Online Module: The Holocaust and Fundamental Rights

Doc. 3: The "Reichsfluchtsteuer" (Reich Escape Tax)

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Content-Author: Nadja

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This chapter informs about the Escape Tax (Reichsfluchtsteuer) imposed in the Weimar Republic, which became a punitive anti-Semitic tax after the Nazi Party’s rise to power.


  • Reichsgesetzblatt l. 1931 I, pp. 699-745, RGBl. 1931 I, pp. 699-745, Dokumentationszentrum Österreichischer Widerstand.

During the Great Depression, the German government limited the free flow of capital and strictly controlled the exchange of foreign currency. To prevent capital flight in the wake of these measures, the government imposed an Escape Tax (Reichsfluchtsteuer) in 1931 to dissuade capital export. Any citizen of the Weimar Republic as of March 31, 1929 who moved abroad before December 31, 1932 was subject to this tax. The Reich Escape Tax was assessed upon departure from the individual's German domicile, provided that the individual had assets exceeding 200,000 RM or had a yearly income over 20,000 RM. The tax rate was set at 25 percent.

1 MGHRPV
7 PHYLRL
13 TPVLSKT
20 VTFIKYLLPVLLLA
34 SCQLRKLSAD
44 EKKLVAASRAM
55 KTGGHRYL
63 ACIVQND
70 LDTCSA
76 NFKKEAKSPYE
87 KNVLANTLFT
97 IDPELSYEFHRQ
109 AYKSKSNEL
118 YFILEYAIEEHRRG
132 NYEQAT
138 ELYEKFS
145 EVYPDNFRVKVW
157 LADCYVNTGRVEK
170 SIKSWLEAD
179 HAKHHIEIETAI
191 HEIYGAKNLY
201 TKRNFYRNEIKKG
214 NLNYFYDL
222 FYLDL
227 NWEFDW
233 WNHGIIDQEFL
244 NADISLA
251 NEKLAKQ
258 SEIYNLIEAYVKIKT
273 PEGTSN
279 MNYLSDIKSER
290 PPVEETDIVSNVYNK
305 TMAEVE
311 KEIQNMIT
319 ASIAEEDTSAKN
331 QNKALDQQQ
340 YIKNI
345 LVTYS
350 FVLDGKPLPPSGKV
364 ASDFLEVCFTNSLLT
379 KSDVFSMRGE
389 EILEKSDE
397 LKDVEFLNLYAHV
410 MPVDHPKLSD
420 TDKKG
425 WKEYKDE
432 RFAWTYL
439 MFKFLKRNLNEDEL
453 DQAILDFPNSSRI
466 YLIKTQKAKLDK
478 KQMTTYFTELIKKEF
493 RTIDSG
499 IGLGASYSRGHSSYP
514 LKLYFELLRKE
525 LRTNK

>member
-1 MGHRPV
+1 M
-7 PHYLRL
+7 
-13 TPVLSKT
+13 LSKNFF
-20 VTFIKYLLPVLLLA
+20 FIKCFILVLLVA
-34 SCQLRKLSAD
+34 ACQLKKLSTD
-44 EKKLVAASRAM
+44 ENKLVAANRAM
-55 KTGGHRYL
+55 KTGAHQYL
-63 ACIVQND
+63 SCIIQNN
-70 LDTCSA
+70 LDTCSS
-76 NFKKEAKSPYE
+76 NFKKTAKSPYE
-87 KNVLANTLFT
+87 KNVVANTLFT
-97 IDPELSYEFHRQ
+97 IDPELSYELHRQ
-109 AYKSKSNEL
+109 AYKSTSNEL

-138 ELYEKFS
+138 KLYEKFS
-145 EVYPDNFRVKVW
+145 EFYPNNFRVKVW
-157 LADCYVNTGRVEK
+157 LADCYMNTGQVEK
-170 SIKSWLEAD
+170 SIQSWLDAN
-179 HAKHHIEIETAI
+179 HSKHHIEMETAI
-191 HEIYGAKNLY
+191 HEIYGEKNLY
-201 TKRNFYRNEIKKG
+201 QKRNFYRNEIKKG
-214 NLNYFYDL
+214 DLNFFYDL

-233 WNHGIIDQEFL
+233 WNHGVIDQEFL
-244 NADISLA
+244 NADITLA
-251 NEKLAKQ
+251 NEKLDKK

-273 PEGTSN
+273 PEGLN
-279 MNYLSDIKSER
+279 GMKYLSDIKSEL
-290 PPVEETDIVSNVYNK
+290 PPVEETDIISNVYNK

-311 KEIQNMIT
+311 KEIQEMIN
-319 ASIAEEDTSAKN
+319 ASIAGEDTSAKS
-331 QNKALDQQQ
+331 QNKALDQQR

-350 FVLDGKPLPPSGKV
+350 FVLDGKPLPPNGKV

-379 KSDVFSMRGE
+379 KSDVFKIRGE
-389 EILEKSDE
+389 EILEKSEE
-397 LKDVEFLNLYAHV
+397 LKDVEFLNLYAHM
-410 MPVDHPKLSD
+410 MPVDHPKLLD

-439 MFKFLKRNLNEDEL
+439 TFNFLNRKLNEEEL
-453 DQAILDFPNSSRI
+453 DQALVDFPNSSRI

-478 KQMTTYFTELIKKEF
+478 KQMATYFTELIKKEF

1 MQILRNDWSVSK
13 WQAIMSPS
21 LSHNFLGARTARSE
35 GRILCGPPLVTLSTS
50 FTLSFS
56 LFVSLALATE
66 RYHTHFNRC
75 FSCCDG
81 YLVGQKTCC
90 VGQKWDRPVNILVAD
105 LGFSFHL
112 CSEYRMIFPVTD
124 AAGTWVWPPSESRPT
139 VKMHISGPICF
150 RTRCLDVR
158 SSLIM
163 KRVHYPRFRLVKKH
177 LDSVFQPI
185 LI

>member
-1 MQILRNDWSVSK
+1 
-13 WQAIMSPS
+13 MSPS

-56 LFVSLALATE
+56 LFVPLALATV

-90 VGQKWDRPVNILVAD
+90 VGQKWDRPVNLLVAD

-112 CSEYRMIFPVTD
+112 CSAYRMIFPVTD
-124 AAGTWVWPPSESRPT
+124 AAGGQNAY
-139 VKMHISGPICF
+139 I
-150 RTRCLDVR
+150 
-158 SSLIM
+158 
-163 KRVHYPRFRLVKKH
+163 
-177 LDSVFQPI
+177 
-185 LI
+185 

After the Nazi Party’s rise to power, the Reichsfluchtsteuer became a punitive anti-Semitic tax. A major change made in May 1934 was the lower limit for taxable assets, decreased from 200,000 to 50,000 RM. 

 Table of tax revenue

By 1933, less than one million marks had been raised through this tax.  However, with the mass emigration subsequently caused by the government’s escalating persecution of political opponents and so-called non-Aryans, revenue from this tax increased to 17 million Reichsmark in 1933 and eventually reached 342 million Reichsmark in 1938. 90% of these funds came from emigrants persecuted for religious or racial reasons. On 23 October 1941, a decree from Heinrich Himmler eventually forbade Jewish emigration.


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